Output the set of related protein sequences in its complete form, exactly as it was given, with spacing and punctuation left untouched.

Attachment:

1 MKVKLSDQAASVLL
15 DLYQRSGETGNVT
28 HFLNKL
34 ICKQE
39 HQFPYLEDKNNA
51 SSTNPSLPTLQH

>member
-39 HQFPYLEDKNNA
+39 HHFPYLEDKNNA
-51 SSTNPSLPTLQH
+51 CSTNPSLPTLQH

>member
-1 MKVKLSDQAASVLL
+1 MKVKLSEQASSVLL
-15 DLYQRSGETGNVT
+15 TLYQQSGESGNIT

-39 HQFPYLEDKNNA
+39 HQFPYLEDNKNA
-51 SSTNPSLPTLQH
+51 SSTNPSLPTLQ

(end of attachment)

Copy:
1 MKVKLSDQAASVLL
15 DLYQRSGETGNVT
28 HFLNKL
34 ICKQE
39 HQFPYLEDKNNA
51 SSTNPSLPTLQH

>member
-39 HQFPYLEDKNNA
+39 HHFPYLEDKNNA
-51 SSTNPSLPTLQH
+51 CSTNPSLPTLQH

>member
-1 MKVKLSDQAASVLL
+1 MKVKLSEQASSVLL
-15 DLYQRSGETGNVT
+15 TLYQQSGESGNIT

-39 HQFPYLEDKNNA
+39 HQFPYLEDNKNA
-51 SSTNPSLPTLQH
+51 SSTNPSLPTLQ